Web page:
Big Little Lies proves something very powerful. Women are perfectly capable of leading the pack, and they can do it sans testosterone. In fact, though the men in the story have a minor contribution, they are mere pawns for their female players. Those players include, Reese Witherspoon, Nicole Kidman, Laura Dern, Shailene Woodley, and Zoe Saldana. Nicole plays Celeste, a victim of abuse at the hands of her husband, with whom she can’t seem to leave. Of all the performances, hers is by far the most nuanced, proving once again why Kidman deserves endless praise and also why movie actors should flee to television. Cinema isn’t the same, and this is the role of a lifetime. Reese Witherspoon plays Madeline, an all-too-perfect type A divorcee whose new husband found happiness with her zen-like opposite, and even a sweet new spouse and child of her own can’t contain the scorn. Laura Dern is at her best as Renata. Though Dern has less scenes, she steals them. Her mamma-bear insanity is deliciously alarming. Shailene plays Jane, and I can only imagine that it’s a play on her plain Jane performance. While her dull demeanor was likely intentional, I couldn’t help but think she was punching above her weight beside these powerhouses. Zoe Saldana was also understated as Bonnie, but unlike Shailene, she played well inside her lane.
With a beautiful backdrop of Monterey, captivating characters, and a murder mystery, we’ve got a deeply addictive masterpiece. This could have easily veered into Bad Moms territory and made us say #WhitePeopleProblems, but instead–we identify with these deeply flawed women whose quest for perfection is so penetrable. With each episode, we learn more about their hidden lives, and since I’d like you to watch it, I’ll withhold more details, except to say — that was one hell of a finale.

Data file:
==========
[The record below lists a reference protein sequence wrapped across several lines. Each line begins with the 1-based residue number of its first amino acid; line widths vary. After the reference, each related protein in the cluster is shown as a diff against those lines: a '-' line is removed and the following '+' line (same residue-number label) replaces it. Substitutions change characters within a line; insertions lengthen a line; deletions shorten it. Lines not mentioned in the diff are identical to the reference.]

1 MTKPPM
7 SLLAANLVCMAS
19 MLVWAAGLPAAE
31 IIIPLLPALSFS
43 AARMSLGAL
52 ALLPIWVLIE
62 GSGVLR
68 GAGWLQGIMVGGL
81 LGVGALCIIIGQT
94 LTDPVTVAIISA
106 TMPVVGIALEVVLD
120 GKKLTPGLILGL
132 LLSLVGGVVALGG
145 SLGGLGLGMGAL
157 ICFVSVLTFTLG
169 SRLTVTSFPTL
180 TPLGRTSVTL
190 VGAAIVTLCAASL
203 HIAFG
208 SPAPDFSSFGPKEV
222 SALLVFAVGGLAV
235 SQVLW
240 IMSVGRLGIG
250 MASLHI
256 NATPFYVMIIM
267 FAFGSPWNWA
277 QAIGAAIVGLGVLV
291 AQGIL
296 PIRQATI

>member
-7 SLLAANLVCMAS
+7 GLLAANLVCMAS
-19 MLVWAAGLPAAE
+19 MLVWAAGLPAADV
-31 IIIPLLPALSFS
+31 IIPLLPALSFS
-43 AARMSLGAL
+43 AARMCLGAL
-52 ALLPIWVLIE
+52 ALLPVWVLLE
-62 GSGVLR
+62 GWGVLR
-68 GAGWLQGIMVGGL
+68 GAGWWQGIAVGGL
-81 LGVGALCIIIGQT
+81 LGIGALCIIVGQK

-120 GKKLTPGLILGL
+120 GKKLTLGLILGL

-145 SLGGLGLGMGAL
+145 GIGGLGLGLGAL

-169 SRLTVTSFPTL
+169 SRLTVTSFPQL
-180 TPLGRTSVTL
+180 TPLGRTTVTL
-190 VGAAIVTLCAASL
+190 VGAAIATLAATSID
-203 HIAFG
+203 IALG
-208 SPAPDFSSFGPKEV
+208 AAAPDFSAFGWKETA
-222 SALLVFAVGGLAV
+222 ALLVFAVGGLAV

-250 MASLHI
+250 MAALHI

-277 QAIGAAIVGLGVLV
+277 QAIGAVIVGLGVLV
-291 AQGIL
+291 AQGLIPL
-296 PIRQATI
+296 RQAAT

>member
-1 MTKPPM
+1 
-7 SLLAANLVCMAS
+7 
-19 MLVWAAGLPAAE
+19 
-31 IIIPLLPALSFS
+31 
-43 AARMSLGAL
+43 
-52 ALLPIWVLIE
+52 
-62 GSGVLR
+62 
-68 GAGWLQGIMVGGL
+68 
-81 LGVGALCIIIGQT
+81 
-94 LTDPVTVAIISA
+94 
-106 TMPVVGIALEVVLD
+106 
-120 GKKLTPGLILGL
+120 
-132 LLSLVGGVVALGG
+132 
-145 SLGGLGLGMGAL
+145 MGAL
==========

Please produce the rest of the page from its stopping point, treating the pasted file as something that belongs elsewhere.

Kim Kardashian wants another baby. E! Online
Mary J. Blige opened up about the end of her marriage. BET
Jared Pedalecki and his wife welcomed a daughter. Popsugar
David Arquette had another baby. Us Magazine
Rob Kardashian and Blac Chyna are back together . . . again. Bossip
Scarlett Johansson’s divorce just got messy. Newser
Don’t call Candace Cameron Bure a homophobe. Wet Paint
Naya Rivera and David Spade are dating. Entertainment Tonight
Alec Baldwin discussed his drug abuse. Too Fab
ARod and JLO are twinning. Wonderwall
Lauren Conrad showcased her baby bump. MSNBC
Here’s a short history lesson for the cool kids who should learn a little history on their favorite, IG-friendly brand. When American test pilot, aviator, and lieutenant in the US Army Corps John Arthur Macready complained of glare from the sun while reaching higher altitudes, he commissioned a solution from John Jacob Bausch and Henry Lomb, a optician and a financier, respectively. What began as goggles morphed into the brand’s classic aviators, which soon hit the market for pilots and airmen. They expanded their designs to Wayfarers and Caravans and once celebrities like Humphrey Bogart and James Dean began to sport the designs, they flew off the shelves (pun intended). Things changed when bigger frames took a fashion hold, and the competition killed Ray-Ban. But the brand got smart, and they paid to be featured in over 60 films, which most notably includes some serious Tom Cruise classics.
Tom Cruise starred in Risky Business in 1983 and throughout the film he can be seen sporting Wayfarers. Though he did not wear them during that legendary underwear scene, that was enough to put him on the map, and the shades entered our consciousness again. And speaking of cool, who could forget Top Gun, when each and every actor wore Ray-Bans? It was the perfect product placement, and the rest is history.